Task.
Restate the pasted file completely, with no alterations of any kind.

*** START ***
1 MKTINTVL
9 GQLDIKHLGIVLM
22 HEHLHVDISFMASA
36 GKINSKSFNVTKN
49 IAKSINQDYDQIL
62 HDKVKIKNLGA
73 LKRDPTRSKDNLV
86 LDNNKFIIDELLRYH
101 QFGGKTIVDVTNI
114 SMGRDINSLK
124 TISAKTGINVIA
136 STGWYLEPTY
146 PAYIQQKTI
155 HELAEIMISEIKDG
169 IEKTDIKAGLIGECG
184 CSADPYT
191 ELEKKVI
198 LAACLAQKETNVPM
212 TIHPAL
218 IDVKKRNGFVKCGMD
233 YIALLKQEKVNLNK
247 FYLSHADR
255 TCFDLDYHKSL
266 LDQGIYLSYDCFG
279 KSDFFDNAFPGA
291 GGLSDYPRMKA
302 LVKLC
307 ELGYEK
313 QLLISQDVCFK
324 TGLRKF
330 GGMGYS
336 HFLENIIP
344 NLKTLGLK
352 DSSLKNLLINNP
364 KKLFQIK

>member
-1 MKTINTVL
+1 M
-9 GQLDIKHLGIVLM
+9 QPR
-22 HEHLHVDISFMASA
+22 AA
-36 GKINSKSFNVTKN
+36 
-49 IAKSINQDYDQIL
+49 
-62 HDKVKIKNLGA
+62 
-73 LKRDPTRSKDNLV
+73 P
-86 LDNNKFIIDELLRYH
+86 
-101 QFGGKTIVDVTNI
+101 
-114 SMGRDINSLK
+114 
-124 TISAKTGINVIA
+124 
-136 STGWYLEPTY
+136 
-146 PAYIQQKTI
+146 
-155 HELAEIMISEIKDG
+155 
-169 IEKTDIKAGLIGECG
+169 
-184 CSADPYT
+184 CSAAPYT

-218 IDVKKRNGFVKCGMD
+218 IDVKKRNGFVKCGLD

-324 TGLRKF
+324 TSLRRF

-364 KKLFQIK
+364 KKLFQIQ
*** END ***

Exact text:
1 MKTINTVL
9 GQLDIKHLGIVLM
22 HEHLHVDISFMASA
36 GKINSKSFNVTKN
49 IAKSINQDYDQIL
62 HDKVKIKNLGA
73 LKRDPTRSKDNLV
86 LDNNKFIIDELLRYH
101 QFGGKTIVDVTNI
114 SMGRDINSLK
124 TISAKTGINVIA
136 STGWYLEPTY
146 PAYIQQKTI
155 HELAEIMISEIKDG
169 IEKTDIKAGLIGECG
184 CSADPYT
191 ELEKKVI
198 LAACLAQKETNVPM
212 TIHPAL
218 IDVKKRNGFVKCGMD
233 YIALLKQEKVNLNK
247 FYLSHADR
255 TCFDLDYHKSL
266 LDQGIYLSYDCFG
279 KSDFFDNAFPGA
291 GGLSDYPRMKA
302 LVKLC
307 ELGYEK
313 QLLISQDVCFK
324 TGLRKF
330 GGMGYS
336 HFLENIIP
344 NLKTLGLK
352 DSSLKNLLINNP
364 KKLFQIK

>member
-1 MKTINTVL
+1 M
-9 GQLDIKHLGIVLM
+9 QPR
-22 HEHLHVDISFMASA
+22 AA
-36 GKINSKSFNVTKN
+36 
-49 IAKSINQDYDQIL
+49 
-62 HDKVKIKNLGA
+62 
-73 LKRDPTRSKDNLV
+73 P
-86 LDNNKFIIDELLRYH
+86 
-101 QFGGKTIVDVTNI
+101 
-114 SMGRDINSLK
+114 
-124 TISAKTGINVIA
+124 
-136 STGWYLEPTY
+136 
-146 PAYIQQKTI
+146 
-155 HELAEIMISEIKDG
+155 
-169 IEKTDIKAGLIGECG
+169 
-184 CSADPYT
+184 CSAAPYT

-218 IDVKKRNGFVKCGMD
+218 IDVKKRNGFVKCGLD

-324 TGLRKF
+324 TSLRRF

-364 KKLFQIK
+364 KKLFQIQ